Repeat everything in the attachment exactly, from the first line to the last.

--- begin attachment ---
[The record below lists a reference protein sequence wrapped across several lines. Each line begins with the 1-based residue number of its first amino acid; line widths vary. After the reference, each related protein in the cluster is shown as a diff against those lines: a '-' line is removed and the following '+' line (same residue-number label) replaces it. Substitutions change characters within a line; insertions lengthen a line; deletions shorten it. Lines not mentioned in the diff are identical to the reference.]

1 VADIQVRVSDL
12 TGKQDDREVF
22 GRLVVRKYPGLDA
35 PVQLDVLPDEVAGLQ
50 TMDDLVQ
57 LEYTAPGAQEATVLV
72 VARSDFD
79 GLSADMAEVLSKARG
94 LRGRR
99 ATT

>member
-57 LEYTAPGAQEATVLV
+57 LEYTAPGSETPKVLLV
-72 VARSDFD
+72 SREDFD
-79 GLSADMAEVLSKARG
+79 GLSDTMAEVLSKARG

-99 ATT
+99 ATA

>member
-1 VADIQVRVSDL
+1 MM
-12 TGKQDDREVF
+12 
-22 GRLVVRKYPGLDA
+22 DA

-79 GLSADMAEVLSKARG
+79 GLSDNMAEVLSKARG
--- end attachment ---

[The record below lists a reference protein sequence wrapped across several lines. Each line begins with the 1-based residue number of its first amino acid; line widths vary. After the reference, each related protein in the cluster is shown as a diff against those lines: a '-' line is removed and the following '+' line (same residue-number label) replaces it. Substitutions change characters within a line; insertions lengthen a line; deletions shorten it. Lines not mentioned in the diff are identical to the reference.]

1 VADIQVRVSDL
12 TGKQDDREVF
22 GRLVVRKYPGLDA
35 PVQLDVLPDEVAGLQ
50 TMDDLVQ
57 LEYTAPGAQEATVLV
72 VARSDFD
79 GLSADMAEVLSKARG
94 LRGRR
99 ATT

>member
-57 LEYTAPGAQEATVLV
+57 LEYTAPGSETPKVLLV
-72 VARSDFD
+72 SREDFD
-79 GLSADMAEVLSKARG
+79 GLSDTMAEVLSKARG

-99 ATT
+99 ATA

>member
-1 VADIQVRVSDL
+1 MM
-12 TGKQDDREVF
+12 
-22 GRLVVRKYPGLDA
+22 DA

-79 GLSADMAEVLSKARG
+79 GLSDNMAEVLSKARG